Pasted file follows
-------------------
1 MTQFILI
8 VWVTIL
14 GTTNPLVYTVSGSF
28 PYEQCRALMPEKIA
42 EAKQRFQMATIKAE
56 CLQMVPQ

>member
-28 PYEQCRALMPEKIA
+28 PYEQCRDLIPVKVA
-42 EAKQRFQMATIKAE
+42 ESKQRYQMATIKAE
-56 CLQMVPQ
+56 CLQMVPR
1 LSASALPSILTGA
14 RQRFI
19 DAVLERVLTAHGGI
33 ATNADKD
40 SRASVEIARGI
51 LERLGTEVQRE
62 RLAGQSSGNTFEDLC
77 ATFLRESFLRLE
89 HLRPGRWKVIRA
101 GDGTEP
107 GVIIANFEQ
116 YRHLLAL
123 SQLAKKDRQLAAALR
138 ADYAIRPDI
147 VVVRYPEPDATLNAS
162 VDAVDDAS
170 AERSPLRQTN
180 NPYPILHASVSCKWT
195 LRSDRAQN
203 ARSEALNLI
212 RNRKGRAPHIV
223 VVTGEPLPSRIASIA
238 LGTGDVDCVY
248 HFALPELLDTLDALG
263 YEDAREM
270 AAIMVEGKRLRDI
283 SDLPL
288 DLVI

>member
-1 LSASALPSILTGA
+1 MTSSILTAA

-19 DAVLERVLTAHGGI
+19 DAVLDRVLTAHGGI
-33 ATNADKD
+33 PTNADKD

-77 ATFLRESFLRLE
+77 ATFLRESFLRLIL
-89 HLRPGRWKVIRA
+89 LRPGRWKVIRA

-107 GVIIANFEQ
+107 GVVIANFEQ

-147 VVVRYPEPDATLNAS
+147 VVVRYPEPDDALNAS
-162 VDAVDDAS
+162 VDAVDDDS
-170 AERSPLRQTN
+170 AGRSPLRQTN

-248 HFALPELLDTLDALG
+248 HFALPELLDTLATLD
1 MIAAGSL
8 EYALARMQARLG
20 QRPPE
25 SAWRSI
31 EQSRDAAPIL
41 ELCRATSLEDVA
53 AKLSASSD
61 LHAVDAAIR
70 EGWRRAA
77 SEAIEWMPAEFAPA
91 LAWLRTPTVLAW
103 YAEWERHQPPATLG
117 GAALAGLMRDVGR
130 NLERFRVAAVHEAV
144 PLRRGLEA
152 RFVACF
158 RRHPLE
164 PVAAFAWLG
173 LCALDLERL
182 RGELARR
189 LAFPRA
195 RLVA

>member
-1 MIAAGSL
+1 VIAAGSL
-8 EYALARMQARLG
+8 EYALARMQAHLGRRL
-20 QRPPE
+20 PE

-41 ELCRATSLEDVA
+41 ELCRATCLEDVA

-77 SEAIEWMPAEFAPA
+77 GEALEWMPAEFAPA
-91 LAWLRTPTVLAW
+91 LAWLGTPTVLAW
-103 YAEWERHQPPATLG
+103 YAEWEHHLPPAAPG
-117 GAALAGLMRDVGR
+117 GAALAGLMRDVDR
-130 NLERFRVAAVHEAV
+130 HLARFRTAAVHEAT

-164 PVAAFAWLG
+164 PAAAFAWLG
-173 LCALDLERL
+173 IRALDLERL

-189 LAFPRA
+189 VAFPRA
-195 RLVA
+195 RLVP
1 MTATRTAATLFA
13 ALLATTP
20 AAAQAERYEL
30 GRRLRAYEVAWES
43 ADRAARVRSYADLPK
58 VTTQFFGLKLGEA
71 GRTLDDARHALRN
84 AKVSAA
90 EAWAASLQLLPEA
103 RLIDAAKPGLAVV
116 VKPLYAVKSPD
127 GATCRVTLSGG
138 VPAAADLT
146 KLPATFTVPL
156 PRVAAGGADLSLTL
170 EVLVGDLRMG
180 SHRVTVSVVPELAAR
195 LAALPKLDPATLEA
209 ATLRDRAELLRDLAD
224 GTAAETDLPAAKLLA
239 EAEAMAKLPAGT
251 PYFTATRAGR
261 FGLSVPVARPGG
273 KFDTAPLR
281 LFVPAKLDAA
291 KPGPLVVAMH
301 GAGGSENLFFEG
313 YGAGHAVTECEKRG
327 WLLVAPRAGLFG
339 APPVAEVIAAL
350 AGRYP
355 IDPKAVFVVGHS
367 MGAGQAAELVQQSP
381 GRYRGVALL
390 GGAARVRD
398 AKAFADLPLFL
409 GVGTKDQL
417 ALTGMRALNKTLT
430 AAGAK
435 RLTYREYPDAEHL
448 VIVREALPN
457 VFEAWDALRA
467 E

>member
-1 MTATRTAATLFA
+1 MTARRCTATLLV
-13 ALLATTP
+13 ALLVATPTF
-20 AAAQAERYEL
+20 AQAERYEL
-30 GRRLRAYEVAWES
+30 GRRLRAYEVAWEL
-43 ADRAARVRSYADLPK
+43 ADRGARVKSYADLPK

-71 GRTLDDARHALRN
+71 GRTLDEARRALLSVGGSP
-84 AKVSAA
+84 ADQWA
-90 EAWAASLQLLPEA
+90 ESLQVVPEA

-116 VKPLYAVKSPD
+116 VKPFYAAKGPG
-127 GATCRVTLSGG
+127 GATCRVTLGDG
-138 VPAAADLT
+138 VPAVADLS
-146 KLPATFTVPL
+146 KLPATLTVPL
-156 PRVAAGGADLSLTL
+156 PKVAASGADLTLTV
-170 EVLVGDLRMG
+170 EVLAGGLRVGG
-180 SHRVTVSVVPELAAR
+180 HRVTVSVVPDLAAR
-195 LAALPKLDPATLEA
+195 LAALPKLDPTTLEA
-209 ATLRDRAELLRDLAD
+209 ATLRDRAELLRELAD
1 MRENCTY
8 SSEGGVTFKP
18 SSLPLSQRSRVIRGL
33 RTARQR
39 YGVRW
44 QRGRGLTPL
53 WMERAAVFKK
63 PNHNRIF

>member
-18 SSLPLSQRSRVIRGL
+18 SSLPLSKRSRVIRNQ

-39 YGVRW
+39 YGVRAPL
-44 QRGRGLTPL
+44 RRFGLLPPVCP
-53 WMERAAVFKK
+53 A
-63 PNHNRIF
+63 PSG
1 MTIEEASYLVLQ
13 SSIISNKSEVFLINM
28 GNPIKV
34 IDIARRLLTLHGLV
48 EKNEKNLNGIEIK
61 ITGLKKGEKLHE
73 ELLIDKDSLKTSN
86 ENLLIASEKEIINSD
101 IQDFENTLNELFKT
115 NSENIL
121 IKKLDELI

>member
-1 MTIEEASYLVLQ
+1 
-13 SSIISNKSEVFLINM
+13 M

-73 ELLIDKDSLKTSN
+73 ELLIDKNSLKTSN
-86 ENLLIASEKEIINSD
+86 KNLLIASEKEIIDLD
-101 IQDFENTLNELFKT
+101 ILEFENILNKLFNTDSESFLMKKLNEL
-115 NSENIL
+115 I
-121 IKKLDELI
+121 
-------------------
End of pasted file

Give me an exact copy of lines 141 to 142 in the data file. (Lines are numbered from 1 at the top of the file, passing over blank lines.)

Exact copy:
339 APPVAEVIAAL
350 AGRYP